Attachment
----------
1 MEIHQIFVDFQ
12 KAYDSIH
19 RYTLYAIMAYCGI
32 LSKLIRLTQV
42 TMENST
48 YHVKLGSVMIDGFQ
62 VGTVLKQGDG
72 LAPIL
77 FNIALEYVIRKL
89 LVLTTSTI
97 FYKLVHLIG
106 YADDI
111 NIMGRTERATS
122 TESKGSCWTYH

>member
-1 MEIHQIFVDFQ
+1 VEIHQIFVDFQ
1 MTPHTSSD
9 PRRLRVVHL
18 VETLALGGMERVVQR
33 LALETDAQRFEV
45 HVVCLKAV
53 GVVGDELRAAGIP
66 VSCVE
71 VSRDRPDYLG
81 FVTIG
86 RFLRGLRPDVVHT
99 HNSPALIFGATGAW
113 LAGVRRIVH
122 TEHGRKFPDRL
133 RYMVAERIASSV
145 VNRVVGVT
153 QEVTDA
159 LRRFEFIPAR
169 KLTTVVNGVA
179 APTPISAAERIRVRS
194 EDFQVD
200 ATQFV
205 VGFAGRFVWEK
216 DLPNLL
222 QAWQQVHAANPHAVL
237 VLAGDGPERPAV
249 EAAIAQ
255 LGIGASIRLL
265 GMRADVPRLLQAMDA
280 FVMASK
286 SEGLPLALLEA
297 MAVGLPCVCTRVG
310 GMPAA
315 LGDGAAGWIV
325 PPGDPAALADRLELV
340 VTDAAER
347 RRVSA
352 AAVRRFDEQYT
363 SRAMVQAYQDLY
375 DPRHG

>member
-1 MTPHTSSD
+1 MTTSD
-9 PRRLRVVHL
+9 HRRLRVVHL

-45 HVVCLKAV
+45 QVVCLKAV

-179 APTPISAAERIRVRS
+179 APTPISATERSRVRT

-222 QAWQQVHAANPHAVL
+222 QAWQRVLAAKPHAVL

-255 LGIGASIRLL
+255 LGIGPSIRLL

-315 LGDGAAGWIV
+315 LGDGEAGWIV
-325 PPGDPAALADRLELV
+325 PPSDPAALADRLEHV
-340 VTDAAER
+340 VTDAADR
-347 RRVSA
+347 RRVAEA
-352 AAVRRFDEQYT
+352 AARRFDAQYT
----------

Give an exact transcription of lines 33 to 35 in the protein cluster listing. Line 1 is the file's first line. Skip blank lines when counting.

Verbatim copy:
153 QEVTDA
159 LRRFEFIPAR
169 KLTTVVNGVA